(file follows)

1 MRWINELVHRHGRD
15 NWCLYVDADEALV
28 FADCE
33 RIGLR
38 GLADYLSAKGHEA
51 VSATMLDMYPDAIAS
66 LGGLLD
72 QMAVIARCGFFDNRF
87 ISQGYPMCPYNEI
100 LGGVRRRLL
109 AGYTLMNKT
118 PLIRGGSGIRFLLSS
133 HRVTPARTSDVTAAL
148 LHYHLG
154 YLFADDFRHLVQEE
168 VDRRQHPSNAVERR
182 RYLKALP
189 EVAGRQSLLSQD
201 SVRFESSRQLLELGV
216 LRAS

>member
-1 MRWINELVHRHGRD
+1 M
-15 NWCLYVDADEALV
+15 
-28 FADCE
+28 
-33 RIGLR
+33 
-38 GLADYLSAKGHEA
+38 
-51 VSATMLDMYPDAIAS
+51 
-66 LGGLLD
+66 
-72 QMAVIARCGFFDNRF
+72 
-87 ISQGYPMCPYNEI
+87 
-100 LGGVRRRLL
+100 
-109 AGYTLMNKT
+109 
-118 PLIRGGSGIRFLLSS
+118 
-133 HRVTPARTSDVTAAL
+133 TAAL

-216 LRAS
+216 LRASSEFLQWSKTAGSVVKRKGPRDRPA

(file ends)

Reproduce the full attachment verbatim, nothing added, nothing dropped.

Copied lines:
1 MRWINELVHRHGRD
15 NWCLYVDADEALV
28 FADCE
33 RIGLR
38 GLADYLSAKGHEA
51 VSATMLDMYPDAIAS
66 LGGLLD
72 QMAVIARCGFFDNRF
87 ISQGYPMCPYNEI
100 LGGVRRRLL
109 AGYTLMNKT
118 PLIRGGSGIRFLLSS
133 HRVTPARTSDVTAAL
148 LHYHLG
154 YLFADDFRHLVQEE
168 VDRRQHPSNAVERR
182 RYLKALP
189 EVAGRQSLLSQD
201 SVRFESSRQLLELGV
216 LRAS

>member
-1 MRWINELVHRHGRD
+1 M
-15 NWCLYVDADEALV
+15 
-28 FADCE
+28 
-33 RIGLR
+33 
-38 GLADYLSAKGHEA
+38 
-51 VSATMLDMYPDAIAS
+51 
-66 LGGLLD
+66 
-72 QMAVIARCGFFDNRF
+72 
-87 ISQGYPMCPYNEI
+87 
-100 LGGVRRRLL
+100 
-109 AGYTLMNKT
+109 
-118 PLIRGGSGIRFLLSS
+118 
-133 HRVTPARTSDVTAAL
+133 TAAL

-216 LRAS
+216 LRASSEFLQWSKTAGSVVKRKGPRDRPA